City's lie-in will not be restful

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The Independent Online

The City has been treated to a series of four-day weeks, but the holidays do not seem to have done investors' moods much good. As a cloud continues to rumble over equity markets, this week's news is unlikely to provide any silver linings.

The City has been treated to a series of four-day weeks, but the holidays do not seem to have done investors' moods much good. As a cloud continues to rumble over equity markets, this week's news is unlikely to provide any silver linings.

As ever, US indicators will dominate proceedings. Tomorrow, when most UK traders should be enjoying a lie-in, Wall Street will be bracing itself for the National Association of Purchasing Managers' survey.

The report is regarded by analysts as the crucial indicator of North American economic strength, and the consensus is that the level will show a weaker economy than last month. Whatever the result, it is sure to fan the flames of the current big debate over whether things have reached a current peak.

Recent volatility in equities can be partly explained by the tension between two points of view. There are those who see the world economy as being on a runaway growth-curve, and in pressing need of measures that will cool things down.

Others disagree, believing that the interest rate rises so far imposed have already achieved that. Trevor Greetham, a senior economist at Merrill Lynch, falls into the latter camp, citing lower American GDP figures, the slide in commodity prices and the recent sell-off of technology stocks as evidence of this.

Also closely watched will be the US unemployment figures and average hourly earnings announced at the end of the week. In combination, the indicators will crystallise analysts' outlooks on likely interest rate movements.

Most investors have grudgingly reached the conclusion that May will see a half-point rise, with very likely a further quarter-point rise in June. Funnily enough, the predictions that had such a devastating effect three weeks ago could be fairly calmly absorbed. The mood is downbeat, but this is by no means the last word.

In the UK this week, investors will have to cope with the Bank of England's interest rate announcement. Most have already priced in a quarter-point hike, but some nervous doomsayers are forecasting more rises in the pipeline.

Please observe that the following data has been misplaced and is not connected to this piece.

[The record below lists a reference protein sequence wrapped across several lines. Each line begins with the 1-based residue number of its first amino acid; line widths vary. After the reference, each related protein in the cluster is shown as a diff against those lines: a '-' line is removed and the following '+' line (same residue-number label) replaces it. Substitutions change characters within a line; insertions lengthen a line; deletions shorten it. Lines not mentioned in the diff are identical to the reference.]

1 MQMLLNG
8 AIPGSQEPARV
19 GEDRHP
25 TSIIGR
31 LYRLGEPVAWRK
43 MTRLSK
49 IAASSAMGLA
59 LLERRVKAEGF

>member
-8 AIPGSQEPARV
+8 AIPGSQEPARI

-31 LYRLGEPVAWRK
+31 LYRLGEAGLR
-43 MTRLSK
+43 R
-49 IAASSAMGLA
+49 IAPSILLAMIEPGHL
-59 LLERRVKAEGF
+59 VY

The effect of these nerves, along with the continued strength of sterling, has been that, across the board, analysts are gradually downgrading their earnings estimates for UK companies. Expect this to prompt a further rotation back towards the defensive bastions of the old economy.

Ian Scott, an equity strategist at Lehman Brothers, predicts that investors will start looking closely at groups with solid and predictable earnings streams in sectors like oil and pharmaceuticals.

Also on the list of stalwarts are the food and beverage producers. This week includes results from Whitbread and Allied Domecq, which should swing them fully on to the City's radar, and conceivably boost the whole sector.

In terms of the results themselves, Whitbread is expected to give a clearer picture of its strategy, and investors will be waiting to see how Allied has done in its first year as a clean spirits play. Analysts are expecting the booze-makers to have reaped the rewards of buoyant sales in the US, Spain and some emerging markets.

One source of amusement later in the week will be the interim statement from Lastminute.com. Although the shares have clawed back above 200p from a low of around 150p, the company has become the celebrated whipping-boy of the brave new economy.

House broker Morgan Stanley, which floated the company at a dizzy 380p, has published a gloriously bullish research note. Apparently the market can expect the group, valued at a hair-raising £300 million, to break even by 2003.

In Europe, the mood in French and Italian markets will be shaped by the respective consumer and business confidence surveys mid-week. While these are not giving strategists much cause for long-term concern, some warn they will contribute to a steady decrease in equity volumes, creating a jumpy environment.

By the end of this week, the City will be opening its welcoming arms to London's new mayor. Asked whether the election would have any effect on the markets, one trader said: "Only if he decides to turn the stock exchange into a refugee day-centre."

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